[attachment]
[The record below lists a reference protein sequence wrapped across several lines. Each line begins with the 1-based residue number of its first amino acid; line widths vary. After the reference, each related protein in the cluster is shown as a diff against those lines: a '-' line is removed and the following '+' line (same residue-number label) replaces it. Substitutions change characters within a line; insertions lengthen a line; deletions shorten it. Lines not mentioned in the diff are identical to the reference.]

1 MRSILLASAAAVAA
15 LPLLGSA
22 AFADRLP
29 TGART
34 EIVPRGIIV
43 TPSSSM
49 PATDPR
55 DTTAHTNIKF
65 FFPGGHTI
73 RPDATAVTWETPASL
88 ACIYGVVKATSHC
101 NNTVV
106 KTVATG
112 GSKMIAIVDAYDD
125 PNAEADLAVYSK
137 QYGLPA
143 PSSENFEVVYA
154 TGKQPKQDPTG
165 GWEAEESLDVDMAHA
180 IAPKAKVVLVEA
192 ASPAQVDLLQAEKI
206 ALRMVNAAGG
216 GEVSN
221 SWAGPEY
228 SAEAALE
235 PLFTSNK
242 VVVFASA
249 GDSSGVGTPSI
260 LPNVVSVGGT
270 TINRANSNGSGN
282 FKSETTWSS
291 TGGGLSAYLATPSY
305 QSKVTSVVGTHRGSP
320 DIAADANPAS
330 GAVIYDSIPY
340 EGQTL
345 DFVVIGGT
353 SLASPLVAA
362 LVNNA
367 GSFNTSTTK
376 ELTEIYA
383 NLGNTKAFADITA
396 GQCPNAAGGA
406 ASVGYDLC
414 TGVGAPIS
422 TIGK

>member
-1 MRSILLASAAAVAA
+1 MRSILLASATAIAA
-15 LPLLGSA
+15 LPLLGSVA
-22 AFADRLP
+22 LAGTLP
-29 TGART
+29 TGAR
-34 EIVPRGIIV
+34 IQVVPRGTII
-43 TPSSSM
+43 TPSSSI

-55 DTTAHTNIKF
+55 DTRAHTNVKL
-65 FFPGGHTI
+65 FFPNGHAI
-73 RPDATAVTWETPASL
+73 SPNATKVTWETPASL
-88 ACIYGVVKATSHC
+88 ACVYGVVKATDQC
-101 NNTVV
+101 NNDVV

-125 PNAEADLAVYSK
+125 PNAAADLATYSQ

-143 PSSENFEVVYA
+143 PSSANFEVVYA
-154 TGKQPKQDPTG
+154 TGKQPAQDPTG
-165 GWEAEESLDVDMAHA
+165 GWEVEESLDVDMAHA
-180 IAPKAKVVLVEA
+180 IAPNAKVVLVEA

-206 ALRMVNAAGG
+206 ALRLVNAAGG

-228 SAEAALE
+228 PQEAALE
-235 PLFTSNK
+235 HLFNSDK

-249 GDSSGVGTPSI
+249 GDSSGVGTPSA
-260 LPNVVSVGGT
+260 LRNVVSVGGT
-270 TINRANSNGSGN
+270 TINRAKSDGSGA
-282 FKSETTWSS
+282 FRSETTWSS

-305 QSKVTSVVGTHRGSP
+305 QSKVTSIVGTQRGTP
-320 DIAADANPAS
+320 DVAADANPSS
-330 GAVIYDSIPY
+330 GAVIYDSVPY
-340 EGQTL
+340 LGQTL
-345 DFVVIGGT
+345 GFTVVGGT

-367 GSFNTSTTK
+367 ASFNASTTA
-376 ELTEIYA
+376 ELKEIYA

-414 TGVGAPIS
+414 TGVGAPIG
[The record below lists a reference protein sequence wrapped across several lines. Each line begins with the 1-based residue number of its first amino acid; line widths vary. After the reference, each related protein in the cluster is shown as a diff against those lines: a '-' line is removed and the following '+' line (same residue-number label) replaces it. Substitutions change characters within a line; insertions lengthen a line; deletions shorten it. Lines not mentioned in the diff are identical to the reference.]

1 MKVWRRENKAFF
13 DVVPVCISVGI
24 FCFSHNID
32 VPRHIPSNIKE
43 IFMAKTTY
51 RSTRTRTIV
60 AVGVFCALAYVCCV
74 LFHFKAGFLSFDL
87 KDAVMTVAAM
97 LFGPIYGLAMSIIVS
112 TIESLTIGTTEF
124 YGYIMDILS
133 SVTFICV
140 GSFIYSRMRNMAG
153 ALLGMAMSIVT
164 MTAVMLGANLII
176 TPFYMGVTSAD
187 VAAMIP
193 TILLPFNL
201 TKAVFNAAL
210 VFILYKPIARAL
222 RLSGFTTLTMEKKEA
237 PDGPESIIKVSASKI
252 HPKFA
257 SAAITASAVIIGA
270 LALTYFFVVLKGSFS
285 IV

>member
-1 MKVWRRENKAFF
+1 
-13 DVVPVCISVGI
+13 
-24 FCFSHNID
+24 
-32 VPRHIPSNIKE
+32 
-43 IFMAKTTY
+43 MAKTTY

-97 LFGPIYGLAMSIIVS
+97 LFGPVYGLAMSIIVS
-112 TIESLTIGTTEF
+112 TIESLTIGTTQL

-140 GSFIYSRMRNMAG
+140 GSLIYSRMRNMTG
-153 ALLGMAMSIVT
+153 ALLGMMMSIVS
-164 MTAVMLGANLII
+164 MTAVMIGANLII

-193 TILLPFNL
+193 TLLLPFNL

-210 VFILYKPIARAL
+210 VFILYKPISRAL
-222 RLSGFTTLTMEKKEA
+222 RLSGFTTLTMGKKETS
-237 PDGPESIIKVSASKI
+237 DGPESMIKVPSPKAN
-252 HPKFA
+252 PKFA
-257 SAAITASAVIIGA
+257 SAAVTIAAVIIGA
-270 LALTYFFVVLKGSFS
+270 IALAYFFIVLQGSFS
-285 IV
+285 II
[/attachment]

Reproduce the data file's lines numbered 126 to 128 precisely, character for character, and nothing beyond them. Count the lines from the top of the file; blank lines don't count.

153 ALLGMAMSIVT
164 MTAVMLGANLII
176 TPFYMGVTSAD